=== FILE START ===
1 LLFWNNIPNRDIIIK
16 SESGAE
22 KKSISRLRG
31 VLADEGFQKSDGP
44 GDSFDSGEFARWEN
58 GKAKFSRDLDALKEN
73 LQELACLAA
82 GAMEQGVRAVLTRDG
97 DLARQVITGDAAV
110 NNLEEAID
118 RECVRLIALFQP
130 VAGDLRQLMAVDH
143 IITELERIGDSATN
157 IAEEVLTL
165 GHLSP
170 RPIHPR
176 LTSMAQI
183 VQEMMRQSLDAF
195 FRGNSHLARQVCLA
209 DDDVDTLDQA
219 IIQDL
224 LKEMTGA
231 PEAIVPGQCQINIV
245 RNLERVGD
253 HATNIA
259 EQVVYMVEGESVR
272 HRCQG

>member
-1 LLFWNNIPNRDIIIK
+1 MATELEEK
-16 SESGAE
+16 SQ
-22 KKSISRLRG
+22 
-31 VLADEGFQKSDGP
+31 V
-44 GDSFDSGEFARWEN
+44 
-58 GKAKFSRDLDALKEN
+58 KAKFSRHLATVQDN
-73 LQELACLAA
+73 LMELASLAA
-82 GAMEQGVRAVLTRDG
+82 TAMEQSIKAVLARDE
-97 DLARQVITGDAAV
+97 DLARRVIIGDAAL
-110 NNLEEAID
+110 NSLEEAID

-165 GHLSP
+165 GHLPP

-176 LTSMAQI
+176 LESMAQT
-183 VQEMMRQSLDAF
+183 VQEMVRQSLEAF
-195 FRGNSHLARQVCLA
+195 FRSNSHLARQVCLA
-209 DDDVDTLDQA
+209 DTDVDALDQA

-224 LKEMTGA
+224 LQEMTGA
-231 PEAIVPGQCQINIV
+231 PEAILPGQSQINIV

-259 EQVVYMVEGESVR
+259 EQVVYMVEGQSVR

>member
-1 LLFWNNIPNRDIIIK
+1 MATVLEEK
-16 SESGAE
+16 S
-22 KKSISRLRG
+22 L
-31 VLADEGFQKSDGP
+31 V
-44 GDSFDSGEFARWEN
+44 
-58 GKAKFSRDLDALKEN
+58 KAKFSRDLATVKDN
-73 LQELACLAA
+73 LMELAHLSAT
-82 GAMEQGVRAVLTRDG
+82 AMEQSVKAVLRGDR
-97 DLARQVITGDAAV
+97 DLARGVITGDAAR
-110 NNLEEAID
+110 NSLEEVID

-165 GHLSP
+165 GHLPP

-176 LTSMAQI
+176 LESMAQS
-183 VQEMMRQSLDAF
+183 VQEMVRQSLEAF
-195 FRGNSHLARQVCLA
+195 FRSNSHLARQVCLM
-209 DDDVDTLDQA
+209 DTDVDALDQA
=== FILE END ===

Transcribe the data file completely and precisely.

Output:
1 LLFWNNIPNRDIIIK
16 SESGAE
22 KKSISRLRG
31 VLADEGFQKSDGP
44 GDSFDSGEFARWEN
58 GKAKFSRDLDALKEN
73 LQELACLAA
82 GAMEQGVRAVLTRDG
97 DLARQVITGDAAV
110 NNLEEAID
118 RECVRLIALFQP
130 VAGDLRQLMAVDH
143 IITELERIGDSATN
157 IAEEVLTL
165 GHLSP
170 RPIHPR
176 LTSMAQI
183 VQEMMRQSLDAF
195 FRGNSHLARQVCLA
209 DDDVDTLDQA
219 IIQDL
224 LKEMTGA
231 PEAIVPGQCQINIV
245 RNLERVGD
253 HATNIA
259 EQVVYMVEGESVR
272 HRCQG

>member
-1 LLFWNNIPNRDIIIK
+1 MATELEEK
-16 SESGAE
+16 SQ
-22 KKSISRLRG
+22 
-31 VLADEGFQKSDGP
+31 V
-44 GDSFDSGEFARWEN
+44 
-58 GKAKFSRDLDALKEN
+58 KAKFSRHLATVQDN
-73 LQELACLAA
+73 LMELASLAA
-82 GAMEQGVRAVLTRDG
+82 TAMEQSIKAVLARDE
-97 DLARQVITGDAAV
+97 DLARRVIIGDAAL
-110 NNLEEAID
+110 NSLEEAID

-165 GHLSP
+165 GHLPP

-176 LTSMAQI
+176 LESMAQT
-183 VQEMMRQSLDAF
+183 VQEMVRQSLEAF
-195 FRGNSHLARQVCLA
+195 FRSNSHLARQVCLA
-209 DDDVDTLDQA
+209 DTDVDALDQA

-224 LKEMTGA
+224 LQEMTGA
-231 PEAIVPGQCQINIV
+231 PEAILPGQSQINIV

-259 EQVVYMVEGESVR
+259 EQVVYMVEGQSVR

>member
-1 LLFWNNIPNRDIIIK
+1 MATVLEEK
-16 SESGAE
+16 S
-22 KKSISRLRG
+22 L
-31 VLADEGFQKSDGP
+31 V
-44 GDSFDSGEFARWEN
+44 
-58 GKAKFSRDLDALKEN
+58 KAKFSRDLATVKDN
-73 LQELACLAA
+73 LMELAHLSAT
-82 GAMEQGVRAVLTRDG
+82 AMEQSVKAVLRGDR
-97 DLARQVITGDAAV
+97 DLARGVITGDAAR
-110 NNLEEAID
+110 NSLEEVID

-165 GHLSP
+165 GHLPP

-176 LTSMAQI
+176 LESMAQS
-183 VQEMMRQSLDAF
+183 VQEMVRQSLEAF
-195 FRGNSHLARQVCLA
+195 FRSNSHLARQVCLM
-209 DDDVDTLDQA
+209 DTDVDALDQA